Apart from Amazon Prime sitting on more than 20K titles from MGM’s pre-1986 catalogue, we think it’s Apple that is best positioned to grow share from its fractional 2% streaming revenue share today (30m paying subs). Funded by nearly $100B+ in annual operating income, Apple’s content spend is without bounds. This gives them an advantage in Hollywood development deals and attracting top tier talent. On the company’s March 2022 earnings, Tim Cook said that Apple doesn’t make “purely financial decisions” on its content acquisition—which underscores the company’s commitment to developing quality content. In terms of UI, Apple may also be the only streaming service that can run ad-free in the long term. Currently, Prime Video and Peacock have part of their library supported by ads, while HBO, Disney+, and Netflix are exploring ad-based models. The bottom line: it seems inevitable that most streaming services will show ads in the future, which can become a selling point for Apple TV+.
Apple’s content spend supports its growing list of talent, including a recent deal with Tom Hanks’ production company, Playtone; Natalie Portman’s production company, MountainA; Leonardo DiCaprio’s production company, Appian Way; and Idris Elba’s production company, Green Door Pictures. Not to mention contracts with Oprah Winfrey, Alfonso Cuarón, Ridley Scott, A24, and Sesame Workshop. Separately, Apple continues to develop its sports broadcasting capabilities, with its MLB Friday Night Baseball deal and a 10-year deal with MLS. We believe that NFL and Formula 1 races will follow within the next two years.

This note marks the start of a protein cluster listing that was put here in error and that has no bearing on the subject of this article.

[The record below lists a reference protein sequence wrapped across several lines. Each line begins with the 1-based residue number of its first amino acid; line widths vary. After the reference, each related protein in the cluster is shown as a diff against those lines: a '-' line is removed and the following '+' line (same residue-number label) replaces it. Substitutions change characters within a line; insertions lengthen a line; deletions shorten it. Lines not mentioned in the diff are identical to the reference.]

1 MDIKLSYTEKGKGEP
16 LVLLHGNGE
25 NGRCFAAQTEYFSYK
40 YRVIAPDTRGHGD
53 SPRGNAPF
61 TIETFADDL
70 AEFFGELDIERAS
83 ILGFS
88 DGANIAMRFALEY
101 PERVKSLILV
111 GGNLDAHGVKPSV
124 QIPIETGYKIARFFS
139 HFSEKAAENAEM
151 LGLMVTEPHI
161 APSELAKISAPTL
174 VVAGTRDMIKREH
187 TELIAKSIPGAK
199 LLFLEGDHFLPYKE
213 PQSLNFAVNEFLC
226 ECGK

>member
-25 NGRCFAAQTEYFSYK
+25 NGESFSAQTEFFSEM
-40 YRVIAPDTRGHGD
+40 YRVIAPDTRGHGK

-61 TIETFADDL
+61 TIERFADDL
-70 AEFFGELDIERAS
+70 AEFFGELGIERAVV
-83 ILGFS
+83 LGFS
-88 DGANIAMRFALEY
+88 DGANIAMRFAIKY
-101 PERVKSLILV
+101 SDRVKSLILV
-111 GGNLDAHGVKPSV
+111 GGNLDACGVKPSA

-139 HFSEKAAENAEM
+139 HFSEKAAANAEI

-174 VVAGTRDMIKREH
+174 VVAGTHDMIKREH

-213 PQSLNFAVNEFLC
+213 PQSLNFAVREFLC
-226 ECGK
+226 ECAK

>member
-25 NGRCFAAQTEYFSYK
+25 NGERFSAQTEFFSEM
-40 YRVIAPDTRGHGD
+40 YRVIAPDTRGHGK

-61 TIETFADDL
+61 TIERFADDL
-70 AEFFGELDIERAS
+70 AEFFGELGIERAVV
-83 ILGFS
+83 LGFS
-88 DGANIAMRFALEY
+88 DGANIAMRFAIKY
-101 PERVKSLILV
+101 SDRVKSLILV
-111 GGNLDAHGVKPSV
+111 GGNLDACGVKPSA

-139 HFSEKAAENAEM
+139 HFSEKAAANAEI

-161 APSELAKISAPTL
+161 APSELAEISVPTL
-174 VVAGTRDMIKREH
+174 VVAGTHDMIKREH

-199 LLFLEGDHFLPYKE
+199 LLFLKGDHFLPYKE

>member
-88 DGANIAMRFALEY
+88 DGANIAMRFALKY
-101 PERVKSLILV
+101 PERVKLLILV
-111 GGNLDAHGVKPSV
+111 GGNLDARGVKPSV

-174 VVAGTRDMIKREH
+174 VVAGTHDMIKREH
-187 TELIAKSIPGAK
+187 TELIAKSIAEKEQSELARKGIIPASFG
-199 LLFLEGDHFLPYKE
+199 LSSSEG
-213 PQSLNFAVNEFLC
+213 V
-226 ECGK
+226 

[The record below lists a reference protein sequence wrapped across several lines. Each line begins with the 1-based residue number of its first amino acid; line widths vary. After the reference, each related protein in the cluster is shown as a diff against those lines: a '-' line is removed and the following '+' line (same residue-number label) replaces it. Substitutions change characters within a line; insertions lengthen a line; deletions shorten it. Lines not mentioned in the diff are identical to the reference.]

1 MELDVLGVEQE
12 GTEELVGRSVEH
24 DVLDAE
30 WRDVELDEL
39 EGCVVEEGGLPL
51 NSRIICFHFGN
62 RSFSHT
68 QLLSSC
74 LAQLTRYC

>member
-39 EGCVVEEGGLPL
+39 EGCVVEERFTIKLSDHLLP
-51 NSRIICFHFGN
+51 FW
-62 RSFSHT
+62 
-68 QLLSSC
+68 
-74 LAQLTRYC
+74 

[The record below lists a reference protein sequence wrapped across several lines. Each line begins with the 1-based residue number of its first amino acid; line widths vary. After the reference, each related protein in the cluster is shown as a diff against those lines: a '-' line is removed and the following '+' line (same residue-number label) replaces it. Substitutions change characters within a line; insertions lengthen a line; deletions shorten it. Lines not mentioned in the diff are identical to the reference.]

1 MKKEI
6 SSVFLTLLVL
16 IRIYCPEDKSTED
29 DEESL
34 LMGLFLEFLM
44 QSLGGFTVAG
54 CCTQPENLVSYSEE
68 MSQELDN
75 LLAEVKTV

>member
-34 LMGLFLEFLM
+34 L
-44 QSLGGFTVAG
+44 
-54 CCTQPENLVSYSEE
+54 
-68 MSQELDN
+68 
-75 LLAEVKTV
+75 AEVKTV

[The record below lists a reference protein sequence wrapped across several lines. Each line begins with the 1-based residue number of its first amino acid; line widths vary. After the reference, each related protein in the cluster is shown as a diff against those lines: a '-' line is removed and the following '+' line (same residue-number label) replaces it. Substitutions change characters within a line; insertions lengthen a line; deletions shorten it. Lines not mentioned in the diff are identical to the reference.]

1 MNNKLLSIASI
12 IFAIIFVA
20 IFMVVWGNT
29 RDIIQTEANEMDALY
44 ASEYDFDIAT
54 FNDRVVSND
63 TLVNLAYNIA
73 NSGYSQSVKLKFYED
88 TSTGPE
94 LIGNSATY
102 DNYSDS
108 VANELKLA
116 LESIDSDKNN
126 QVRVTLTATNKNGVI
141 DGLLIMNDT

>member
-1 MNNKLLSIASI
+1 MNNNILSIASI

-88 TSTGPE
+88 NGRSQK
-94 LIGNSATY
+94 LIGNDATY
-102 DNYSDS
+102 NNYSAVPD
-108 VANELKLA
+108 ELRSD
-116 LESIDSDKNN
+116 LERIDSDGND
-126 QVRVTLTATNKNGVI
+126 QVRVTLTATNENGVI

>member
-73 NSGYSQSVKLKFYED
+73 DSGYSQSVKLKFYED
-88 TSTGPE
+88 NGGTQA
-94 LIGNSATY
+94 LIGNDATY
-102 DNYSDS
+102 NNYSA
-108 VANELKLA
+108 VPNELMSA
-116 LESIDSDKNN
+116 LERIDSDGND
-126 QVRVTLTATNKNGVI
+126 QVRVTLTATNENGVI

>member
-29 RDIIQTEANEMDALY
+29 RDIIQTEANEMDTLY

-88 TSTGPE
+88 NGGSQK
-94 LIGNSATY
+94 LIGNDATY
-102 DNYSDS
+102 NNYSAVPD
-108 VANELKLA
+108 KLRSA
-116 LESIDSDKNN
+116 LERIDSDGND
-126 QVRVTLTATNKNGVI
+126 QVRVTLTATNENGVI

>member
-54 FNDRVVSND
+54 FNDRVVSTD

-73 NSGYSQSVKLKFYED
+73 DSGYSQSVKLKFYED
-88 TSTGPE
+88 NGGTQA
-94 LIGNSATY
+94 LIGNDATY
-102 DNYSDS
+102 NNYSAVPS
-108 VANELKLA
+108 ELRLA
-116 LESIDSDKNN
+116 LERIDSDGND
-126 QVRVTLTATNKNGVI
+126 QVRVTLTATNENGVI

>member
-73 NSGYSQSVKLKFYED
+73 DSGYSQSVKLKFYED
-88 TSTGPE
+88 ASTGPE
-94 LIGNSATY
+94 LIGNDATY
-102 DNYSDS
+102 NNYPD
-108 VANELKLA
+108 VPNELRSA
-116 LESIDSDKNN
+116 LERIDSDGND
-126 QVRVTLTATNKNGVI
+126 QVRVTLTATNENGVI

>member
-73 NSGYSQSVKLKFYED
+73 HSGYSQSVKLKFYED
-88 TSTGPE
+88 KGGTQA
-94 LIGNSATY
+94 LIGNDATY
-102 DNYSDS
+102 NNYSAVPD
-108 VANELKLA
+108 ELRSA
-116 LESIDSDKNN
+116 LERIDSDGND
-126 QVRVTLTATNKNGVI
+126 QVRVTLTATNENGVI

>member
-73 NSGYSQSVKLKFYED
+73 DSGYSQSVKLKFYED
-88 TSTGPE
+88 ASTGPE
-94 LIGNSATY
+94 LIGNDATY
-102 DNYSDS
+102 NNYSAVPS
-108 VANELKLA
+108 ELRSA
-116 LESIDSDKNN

The one downside of Apple TV+: While the quality of its content is high, its library isn’t filled enough to compete with the likes of Netflix, Hulu and HBOMax. In the end, we believe quality will win over quantity.
Competition is only slightly intensifying
Over the last six months, we have seen negative headlines from the streaming services with a recurring theme of increased competition and a return to normal headwinds. While Netflix has been tagged with the “biggest loser” label, with shares of NFLX down 60% this year, the business has been surprisingly stable. In 2022, we estimate that the company has lost only 2% market share which amounts to about 1M canceled subscriptions out of 220m total. On Netflix’s June 2022 earnings call, management mentioned “competition” a total of 9 times compared to 4 times in the prior year period. Its competitors (Prime Video, Apple TV+, HBO Max and Disney+) each gained 1% market share, still leaving Netflix with 21% at the close of the June 2022 quarter. Prime Video follows with 20%, HBO Max with 15%, Disney+ with 14%, and Apple with about 2%. This implies that the Top 5 have generated about $100B in streaming revenue globally over the past 12 months.
The takeaway: Streaming is a profitable ancillary business alongside the revenue of Amazon’s retail store, Disney’s parks and merchandise, and Apple’s iPhone. As Jeff Bezos said: When Amazon wins a Golden Globe, it helps sell more shoes.
Paramount and Universal have a chance